Lebanese LGBTI organization wins international award

Beirut-based LGBTI support group Helem has been awarded the 2009 Felipa de Souza Award by the International Gay and Lesbian Human Rights Commission (IGLHRC) for its work to improve the rights of lesbian, gay, bisexual, transgender and intersexed (LGBTI). Helem, established in 2004, marks the first organization of its kind in the Arab world.
Last month Helem organized the Arab world's first sit-in demonstration in Beirut denouncing violence against homosexuals and other minority groups. © Alexandra Sandels

BEIRUT, April 1, 2009 (MENASSAT) - “We are so pleased to be able to present our 2009 Felipa Award to Helem. Helem works in very challenging circumstances to make a very real difference to the lives of countless LGBTI (lesbian, gay, bisexual, transgender and intersexed) people in the Middle East and beyond. We applaud their courage and commitment to human rights for all,” said Paula Ettelbrick, Executive Director of the International Gay and Lesbian Human Rights Commission, IGLHRC.

The prize was handed to Helem Director Georges Azzi on March 30 in New York and will be presented once more to the organization on April 2 in San Francisco.

Azzi told MENASSAT that winning the award was “symbolic” for Helem and that five years ago he thought it was an “impossible dream” to set up an LGBT organization in his country.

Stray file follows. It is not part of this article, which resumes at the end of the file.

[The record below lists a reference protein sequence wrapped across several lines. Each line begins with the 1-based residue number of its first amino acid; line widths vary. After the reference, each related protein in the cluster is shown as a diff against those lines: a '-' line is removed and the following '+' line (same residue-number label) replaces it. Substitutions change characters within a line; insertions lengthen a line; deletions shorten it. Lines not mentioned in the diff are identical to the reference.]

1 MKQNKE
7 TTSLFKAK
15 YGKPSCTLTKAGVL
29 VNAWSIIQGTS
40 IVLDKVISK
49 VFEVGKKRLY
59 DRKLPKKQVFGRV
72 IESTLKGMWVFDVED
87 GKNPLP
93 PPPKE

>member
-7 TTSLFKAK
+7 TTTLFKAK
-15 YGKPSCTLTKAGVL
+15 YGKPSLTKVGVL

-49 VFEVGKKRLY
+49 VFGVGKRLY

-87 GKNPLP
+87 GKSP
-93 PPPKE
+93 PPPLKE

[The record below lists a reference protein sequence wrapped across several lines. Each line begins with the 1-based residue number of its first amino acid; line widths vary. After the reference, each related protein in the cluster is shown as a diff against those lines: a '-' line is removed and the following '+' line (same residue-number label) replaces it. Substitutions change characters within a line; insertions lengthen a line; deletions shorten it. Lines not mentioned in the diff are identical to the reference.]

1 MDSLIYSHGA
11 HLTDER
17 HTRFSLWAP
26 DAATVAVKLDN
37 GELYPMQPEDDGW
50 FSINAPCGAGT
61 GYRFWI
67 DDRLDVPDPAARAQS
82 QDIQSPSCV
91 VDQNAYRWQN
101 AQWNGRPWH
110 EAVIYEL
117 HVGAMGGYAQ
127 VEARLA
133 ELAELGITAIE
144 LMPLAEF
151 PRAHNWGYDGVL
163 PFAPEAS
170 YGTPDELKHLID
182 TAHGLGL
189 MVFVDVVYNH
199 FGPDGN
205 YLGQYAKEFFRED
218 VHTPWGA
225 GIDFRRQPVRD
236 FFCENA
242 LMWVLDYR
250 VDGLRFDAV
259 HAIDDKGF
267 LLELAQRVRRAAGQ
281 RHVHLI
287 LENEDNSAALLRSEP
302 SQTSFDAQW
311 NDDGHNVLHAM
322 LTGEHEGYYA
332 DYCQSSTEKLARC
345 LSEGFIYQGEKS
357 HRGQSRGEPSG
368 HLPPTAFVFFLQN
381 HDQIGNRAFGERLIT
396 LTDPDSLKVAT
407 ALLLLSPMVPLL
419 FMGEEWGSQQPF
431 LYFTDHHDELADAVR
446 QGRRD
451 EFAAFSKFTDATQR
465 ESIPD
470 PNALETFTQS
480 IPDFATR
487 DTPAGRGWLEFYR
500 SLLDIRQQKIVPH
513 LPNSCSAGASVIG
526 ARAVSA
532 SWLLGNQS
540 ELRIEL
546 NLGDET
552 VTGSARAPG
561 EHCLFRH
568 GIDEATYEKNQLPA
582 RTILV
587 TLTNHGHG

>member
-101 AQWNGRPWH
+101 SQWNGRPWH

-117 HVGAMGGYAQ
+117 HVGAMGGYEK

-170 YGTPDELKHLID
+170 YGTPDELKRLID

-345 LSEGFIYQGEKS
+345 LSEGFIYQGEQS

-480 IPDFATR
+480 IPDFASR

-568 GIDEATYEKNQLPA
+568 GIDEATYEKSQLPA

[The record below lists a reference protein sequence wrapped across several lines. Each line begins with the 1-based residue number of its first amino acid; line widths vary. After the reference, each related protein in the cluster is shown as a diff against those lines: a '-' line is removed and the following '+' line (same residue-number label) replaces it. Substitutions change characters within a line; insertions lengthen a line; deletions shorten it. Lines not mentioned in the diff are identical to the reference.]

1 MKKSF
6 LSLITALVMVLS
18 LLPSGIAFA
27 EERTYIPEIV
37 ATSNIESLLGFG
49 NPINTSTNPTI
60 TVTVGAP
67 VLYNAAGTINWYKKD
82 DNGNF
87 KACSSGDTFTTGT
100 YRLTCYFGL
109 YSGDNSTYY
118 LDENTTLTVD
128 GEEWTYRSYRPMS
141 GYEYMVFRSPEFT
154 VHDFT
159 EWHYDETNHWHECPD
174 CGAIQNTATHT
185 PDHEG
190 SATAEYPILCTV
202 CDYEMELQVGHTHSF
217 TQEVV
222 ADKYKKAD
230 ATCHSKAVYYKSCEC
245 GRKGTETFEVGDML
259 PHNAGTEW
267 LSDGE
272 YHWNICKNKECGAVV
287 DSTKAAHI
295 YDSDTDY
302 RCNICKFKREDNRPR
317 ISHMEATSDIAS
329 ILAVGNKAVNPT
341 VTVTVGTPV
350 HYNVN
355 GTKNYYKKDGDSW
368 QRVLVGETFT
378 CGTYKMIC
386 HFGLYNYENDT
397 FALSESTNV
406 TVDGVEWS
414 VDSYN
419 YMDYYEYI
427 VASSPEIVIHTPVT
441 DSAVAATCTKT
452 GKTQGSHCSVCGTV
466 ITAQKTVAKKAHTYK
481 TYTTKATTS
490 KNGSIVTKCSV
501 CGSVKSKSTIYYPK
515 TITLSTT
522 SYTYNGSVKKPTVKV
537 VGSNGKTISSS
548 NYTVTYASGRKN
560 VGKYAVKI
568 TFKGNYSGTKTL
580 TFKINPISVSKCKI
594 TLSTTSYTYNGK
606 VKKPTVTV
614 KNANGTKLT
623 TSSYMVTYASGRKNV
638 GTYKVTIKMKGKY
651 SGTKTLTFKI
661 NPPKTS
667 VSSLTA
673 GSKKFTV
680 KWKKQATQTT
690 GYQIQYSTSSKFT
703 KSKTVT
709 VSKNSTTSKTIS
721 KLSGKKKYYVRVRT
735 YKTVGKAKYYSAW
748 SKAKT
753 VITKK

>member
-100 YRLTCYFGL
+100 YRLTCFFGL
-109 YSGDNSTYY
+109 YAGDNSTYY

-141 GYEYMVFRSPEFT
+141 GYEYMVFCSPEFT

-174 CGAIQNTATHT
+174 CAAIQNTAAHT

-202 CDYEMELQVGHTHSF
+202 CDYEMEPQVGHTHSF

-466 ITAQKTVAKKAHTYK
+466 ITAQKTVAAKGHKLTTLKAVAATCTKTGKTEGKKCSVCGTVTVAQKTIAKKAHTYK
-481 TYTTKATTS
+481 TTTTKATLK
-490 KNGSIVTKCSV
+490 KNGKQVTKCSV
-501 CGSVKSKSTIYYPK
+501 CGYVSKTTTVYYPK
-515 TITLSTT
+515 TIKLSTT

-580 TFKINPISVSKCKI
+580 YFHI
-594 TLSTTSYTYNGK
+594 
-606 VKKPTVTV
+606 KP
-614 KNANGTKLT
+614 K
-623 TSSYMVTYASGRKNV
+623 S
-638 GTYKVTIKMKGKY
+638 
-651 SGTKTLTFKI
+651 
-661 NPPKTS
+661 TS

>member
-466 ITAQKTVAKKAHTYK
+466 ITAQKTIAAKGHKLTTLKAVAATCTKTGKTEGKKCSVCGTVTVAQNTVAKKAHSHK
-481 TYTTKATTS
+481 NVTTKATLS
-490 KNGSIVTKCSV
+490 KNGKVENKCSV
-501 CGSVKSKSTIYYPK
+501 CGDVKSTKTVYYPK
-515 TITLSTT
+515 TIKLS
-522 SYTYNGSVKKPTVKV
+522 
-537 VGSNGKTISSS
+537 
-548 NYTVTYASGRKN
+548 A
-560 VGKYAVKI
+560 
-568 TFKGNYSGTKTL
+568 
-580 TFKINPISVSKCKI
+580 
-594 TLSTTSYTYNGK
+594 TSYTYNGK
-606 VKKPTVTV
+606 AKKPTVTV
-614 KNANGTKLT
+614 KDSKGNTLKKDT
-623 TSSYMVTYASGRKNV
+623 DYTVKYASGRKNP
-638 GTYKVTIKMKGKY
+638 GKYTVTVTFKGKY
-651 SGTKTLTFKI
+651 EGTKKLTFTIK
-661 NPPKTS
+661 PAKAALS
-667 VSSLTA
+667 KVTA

But Azzi’s and other activists’ dream did come true and Helem- whose Arabic acronym means "Lebanese Protection for Lesbians, Gays, Bisexuals and Transgenders," taken from Arabic word for “Dream”- has been an active voice in Lebanon since its creation in 2004, advocating the legal and social rights of LGBTI persons and providing free HIV testing.

The Felipa Award is named after Felipa de Souza, a woman who “endured persecution and brutality” after declaring her romantic relationship with a woman during a 16th century inquisition trial in Brazil. Nominations for the award are solicited each year from LGBT activist groups around the world.

This year, the IGLHRC received 23 nominations for the prize and Helem was ultimately selected from a group of five.

Last month, Helem, along with a number of other Lebanese NGOs, organized the Arab world’s first sit-in demonstration in Beirut denouncing violence against homosexuals and other minority groups.

Hundreds of people gathered at Beirut’s Sodeco square holding rainbow flags and signs condemning violence and discrimination against minority groups, in what was considered a landmark event.

The sit-in was a direct response to an alleged gay bashing that took place in Beirut’s Sassine square, in which two men purportedly engaging in sexual conduct on the ground floor of an apartment building were dragged out onto the street and severely beaten.

According to Helem, the two men were detained at a military barracks, handed over to the authorities and are still being held in custody.  

When asked about the current situation of LGBTI people in Lebanon, Azzi specifically called on the abolishment of article 534 in the Lebanese penal code, which criminalizes “unnatural” sexual conduct. He said overturning such legislation was crucial in order to offer better protection for Lebanese homosexuals.

Rights activists say article 534 is used to intimidate the LGBTI community, and those convicted under the legislation can be penalized for up to one year in prison.

"It is high time that the country's lawmakers looked at an obsolete, ridiculous law that condemns and punishes homosexuality in Lebanon. At a time when gay marriage is permitted in many countries, the [Lebanese] authorities hypocritically deny the simplest expression of reality that they will have to face one day or another,” said Helem of article 534.

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